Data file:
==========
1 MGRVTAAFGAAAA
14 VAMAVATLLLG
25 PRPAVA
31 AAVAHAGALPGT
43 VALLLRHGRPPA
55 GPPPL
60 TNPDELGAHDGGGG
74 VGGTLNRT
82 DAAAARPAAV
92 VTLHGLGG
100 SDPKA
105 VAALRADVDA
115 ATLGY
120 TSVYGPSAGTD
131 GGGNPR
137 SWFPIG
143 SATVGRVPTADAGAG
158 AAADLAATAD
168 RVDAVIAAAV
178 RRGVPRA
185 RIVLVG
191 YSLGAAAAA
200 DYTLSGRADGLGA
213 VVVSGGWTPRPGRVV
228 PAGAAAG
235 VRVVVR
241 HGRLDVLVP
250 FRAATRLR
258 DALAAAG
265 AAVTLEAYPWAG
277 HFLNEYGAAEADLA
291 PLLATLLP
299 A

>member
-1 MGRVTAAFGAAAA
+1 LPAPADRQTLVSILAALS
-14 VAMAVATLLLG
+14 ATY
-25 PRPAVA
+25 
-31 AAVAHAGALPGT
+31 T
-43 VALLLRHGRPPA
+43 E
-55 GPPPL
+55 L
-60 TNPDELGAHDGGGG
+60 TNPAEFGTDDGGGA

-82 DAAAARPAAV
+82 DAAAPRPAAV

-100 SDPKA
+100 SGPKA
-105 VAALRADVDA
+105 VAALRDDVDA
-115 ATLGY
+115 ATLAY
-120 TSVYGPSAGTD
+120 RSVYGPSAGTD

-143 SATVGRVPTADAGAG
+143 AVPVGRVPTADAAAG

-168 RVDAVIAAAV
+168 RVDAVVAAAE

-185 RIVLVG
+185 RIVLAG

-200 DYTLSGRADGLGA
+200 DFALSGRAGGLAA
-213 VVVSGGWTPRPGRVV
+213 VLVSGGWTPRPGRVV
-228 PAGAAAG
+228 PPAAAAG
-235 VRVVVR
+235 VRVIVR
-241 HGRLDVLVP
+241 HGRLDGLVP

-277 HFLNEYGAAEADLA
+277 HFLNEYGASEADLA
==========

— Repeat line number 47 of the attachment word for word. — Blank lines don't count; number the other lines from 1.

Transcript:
-60 TNPDELGAHDGGGG